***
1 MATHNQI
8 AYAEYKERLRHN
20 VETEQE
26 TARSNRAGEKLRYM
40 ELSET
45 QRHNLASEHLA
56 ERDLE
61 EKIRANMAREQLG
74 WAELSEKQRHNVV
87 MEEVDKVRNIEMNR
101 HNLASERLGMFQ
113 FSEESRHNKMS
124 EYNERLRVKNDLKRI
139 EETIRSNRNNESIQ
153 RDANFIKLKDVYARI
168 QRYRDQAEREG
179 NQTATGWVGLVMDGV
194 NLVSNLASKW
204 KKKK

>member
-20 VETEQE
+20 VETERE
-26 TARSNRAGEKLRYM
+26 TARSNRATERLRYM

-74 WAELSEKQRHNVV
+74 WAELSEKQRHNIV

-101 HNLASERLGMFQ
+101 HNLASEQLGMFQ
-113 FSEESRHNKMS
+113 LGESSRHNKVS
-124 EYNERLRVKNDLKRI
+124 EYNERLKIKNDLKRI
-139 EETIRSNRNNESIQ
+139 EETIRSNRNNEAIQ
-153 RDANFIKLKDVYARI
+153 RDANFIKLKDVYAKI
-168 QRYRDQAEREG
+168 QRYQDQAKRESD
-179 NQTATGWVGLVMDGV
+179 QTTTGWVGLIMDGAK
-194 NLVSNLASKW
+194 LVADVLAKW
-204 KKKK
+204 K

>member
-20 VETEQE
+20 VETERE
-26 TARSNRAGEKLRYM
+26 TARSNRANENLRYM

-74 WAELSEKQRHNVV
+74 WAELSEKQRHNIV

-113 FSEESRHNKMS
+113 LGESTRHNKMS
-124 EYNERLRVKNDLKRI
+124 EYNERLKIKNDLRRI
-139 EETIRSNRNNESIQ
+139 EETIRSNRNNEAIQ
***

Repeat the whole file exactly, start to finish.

1 MATHNQI
8 AYAEYKERLRHN
20 VETEQE
26 TARSNRAGEKLRYM
40 ELSET
45 QRHNLASEHLA
56 ERDLE
61 EKIRANMAREQLG
74 WAELSEKQRHNVV
87 MEEVDKVRNIEMNR
101 HNLASERLGMFQ
113 FSEESRHNKMS
124 EYNERLRVKNDLKRI
139 EETIRSNRNNESIQ
153 RDANFIKLKDVYARI
168 QRYRDQAEREG
179 NQTATGWVGLVMDGV
194 NLVSNLASKW
204 KKKK

>member
-20 VETEQE
+20 VETERE
-26 TARSNRAGEKLRYM
+26 TARSNRATERLRYM

-74 WAELSEKQRHNVV
+74 WAELSEKQRHNIV

-101 HNLASERLGMFQ
+101 HNLASEQLGMFQ
-113 FSEESRHNKMS
+113 LGESSRHNKVS
-124 EYNERLRVKNDLKRI
+124 EYNERLKIKNDLKRI
-139 EETIRSNRNNESIQ
+139 EETIRSNRNNEAIQ
-153 RDANFIKLKDVYARI
+153 RDANFIKLKDVYAKI
-168 QRYRDQAEREG
+168 QRYQDQAKRESD
-179 NQTATGWVGLVMDGV
+179 QTTTGWVGLIMDGAK
-194 NLVSNLASKW
+194 LVADVLAKW
-204 KKKK
+204 K

>member
-20 VETEQE
+20 VETERE
-26 TARSNRAGEKLRYM
+26 TARSNRANENLRYM

-74 WAELSEKQRHNVV
+74 WAELSEKQRHNIV

-113 FSEESRHNKMS
+113 LGESTRHNKMS
-124 EYNERLRVKNDLKRI
+124 EYNERLKIKNDLRRI
-139 EETIRSNRNNESIQ
+139 EETIRSNRNNEAIQ